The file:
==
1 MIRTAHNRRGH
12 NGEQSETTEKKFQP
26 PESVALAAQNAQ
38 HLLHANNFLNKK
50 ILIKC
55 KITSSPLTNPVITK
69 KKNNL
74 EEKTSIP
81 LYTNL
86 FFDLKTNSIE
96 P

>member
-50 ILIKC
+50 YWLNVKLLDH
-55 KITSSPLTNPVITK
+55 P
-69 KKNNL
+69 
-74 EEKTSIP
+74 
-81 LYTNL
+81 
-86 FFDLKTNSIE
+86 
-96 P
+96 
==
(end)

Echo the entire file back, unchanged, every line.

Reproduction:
1 MIRTAHNRRGH
12 NGEQSETTEKKFQP
26 PESVALAAQNAQ
38 HLLHANNFLNKK
50 ILIKC
55 KITSSPLTNPVITK
69 KKNNL
74 EEKTSIP
81 LYTNL
86 FFDLKTNSIE
96 P

>member
-50 ILIKC
+50 YWLNVKLLDH
-55 KITSSPLTNPVITK
+55 P
-69 KKNNL
+69 
-74 EEKTSIP
+74 
-81 LYTNL
+81 
-86 FFDLKTNSIE
+86 
-96 P
+96 